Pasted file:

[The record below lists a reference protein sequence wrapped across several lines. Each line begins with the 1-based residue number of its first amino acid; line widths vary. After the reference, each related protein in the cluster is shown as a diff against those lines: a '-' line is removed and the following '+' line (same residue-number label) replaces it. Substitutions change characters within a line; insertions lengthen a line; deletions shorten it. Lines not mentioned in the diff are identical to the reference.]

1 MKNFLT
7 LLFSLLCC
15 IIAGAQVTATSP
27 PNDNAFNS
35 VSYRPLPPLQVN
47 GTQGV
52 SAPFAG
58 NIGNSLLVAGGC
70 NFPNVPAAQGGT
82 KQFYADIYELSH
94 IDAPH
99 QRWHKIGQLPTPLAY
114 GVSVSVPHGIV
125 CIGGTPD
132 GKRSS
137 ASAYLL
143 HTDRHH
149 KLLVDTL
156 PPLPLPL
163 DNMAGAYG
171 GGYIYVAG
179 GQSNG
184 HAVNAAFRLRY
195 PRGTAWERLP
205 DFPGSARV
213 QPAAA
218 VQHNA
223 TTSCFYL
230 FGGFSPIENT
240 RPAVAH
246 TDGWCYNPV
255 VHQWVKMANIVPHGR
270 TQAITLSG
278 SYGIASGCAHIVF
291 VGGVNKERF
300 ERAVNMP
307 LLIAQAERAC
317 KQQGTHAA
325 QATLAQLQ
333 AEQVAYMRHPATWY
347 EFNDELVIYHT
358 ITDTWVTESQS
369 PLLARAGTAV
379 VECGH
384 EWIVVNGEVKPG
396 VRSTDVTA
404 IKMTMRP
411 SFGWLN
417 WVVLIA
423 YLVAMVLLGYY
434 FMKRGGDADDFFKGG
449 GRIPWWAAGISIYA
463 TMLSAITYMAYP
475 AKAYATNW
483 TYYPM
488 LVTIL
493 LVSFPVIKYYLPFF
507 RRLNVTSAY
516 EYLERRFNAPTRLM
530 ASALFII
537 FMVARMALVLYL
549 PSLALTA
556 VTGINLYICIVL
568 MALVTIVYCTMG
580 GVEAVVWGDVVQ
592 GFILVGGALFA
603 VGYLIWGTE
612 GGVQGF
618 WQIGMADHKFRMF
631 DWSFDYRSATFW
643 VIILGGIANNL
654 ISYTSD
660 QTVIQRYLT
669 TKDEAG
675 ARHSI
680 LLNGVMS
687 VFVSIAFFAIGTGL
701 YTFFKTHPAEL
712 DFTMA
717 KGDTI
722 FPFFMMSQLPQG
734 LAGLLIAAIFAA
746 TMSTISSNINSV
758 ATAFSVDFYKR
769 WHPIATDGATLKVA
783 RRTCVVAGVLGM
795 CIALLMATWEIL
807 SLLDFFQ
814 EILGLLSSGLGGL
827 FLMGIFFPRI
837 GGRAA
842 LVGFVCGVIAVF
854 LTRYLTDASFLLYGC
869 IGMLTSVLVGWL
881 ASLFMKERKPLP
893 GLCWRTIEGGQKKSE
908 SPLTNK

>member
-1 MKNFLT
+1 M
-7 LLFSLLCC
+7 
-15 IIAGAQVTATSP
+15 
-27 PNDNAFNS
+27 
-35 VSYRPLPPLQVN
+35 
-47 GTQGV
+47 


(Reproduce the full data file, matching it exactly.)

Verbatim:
[The record below lists a reference protein sequence wrapped across several lines. Each line begins with the 1-based residue number of its first amino acid; line widths vary. After the reference, each related protein in the cluster is shown as a diff against those lines: a '-' line is removed and the following '+' line (same residue-number label) replaces it. Substitutions change characters within a line; insertions lengthen a line; deletions shorten it. Lines not mentioned in the diff are identical to the reference.]

1 MKNFLT
7 LLFSLLCC
15 IIAGAQVTATSP
27 PNDNAFNS
35 VSYRPLPPLQVN
47 GTQGV
52 SAPFAG
58 NIGNSLLVAGGC
70 NFPNVPAAQGGT
82 KQFYADIYELSH
94 IDAPH
99 QRWHKIGQLPTPLAY
114 GVSVSVPHGIV
125 CIGGTPD
132 GKRSS
137 ASAYLL
143 HTDRHH
149 KLLVDTL
156 PPLPLPL
163 DNMAGAYG
171 GGYIYVAG
179 GQSNG
184 HAVNAAFRLRY
195 PRGTAWERLP
205 DFPGSARV
213 QPAAA
218 VQHNA
223 TTSCFYL
230 FGGFSPIENT
240 RPAVAH
246 TDGWCYNPV
255 VHQWVKMANIVPHGR
270 TQAITLSG
278 SYGIASGCAHIVF
291 VGGVNKERF
300 ERAVNMP
307 LLIAQAERAC
317 KQQGTHAA
325 QATLAQLQ
333 AEQVAYMRHPATWY
347 EFNDELVIYHT
358 ITDTWVTESQS
369 PLLARAGTAV
379 VECGH
384 EWIVVNGEVKPG
396 VRSTDVTA
404 IKMTMRP
411 SFGWLN
417 WVVLIA
423 YLVAMVLLGYY
434 FMKRGGDADDFFKGG
449 GRIPWWAAGISIYA
463 TMLSAITYMAYP
475 AKAYATNW
483 TYYPM
488 LVTIL
493 LVSFPVIKYYLPFF
507 RRLNVTSAY
516 EYLERRFNAPTRLM
530 ASALFII
537 FMVARMALVLYL
549 PSLALTA
556 VTGINLYICIVL
568 MALVTIVYCTMG
580 GVEAVVWGDVVQ
592 GFILVGGALFA
603 VGYLIWGTE
612 GGVQGF
618 WQIGMADHKFRMF
631 DWSFDYRSATFW
643 VIILGGIANNL
654 ISYTSD
660 QTVIQRYLT
669 TKDEAG
675 ARHSI
680 LLNGVMS
687 VFVSIAFFAIGTGL
701 YTFFKTHPAEL
712 DFTMA
717 KGDTI
722 FPFFMMSQLPQG
734 LAGLLIAAIFAA
746 TMSTISSNINSV
758 ATAFSVDFYKR
769 WHPIATDGATLKVA
783 RRTCVVAGVLGM
795 CIALLMATWEIL
807 SLLDFFQ
814 EILGLLSSGLGGL
827 FLMGIFFPRI
837 GGRAA
842 LVGFVCGVIAVF
854 LTRYLTDASFLLYGC
869 IGMLTSVLVGWL
881 ASLFMKERKPLP
893 GLCWRTIEGGQKKSE
908 SPLTNK

>member
-1 MKNFLT
+1 M
-7 LLFSLLCC
+7 
-15 IIAGAQVTATSP
+15 
-27 PNDNAFNS
+27 
-35 VSYRPLPPLQVN
+35 
-47 GTQGV
+47 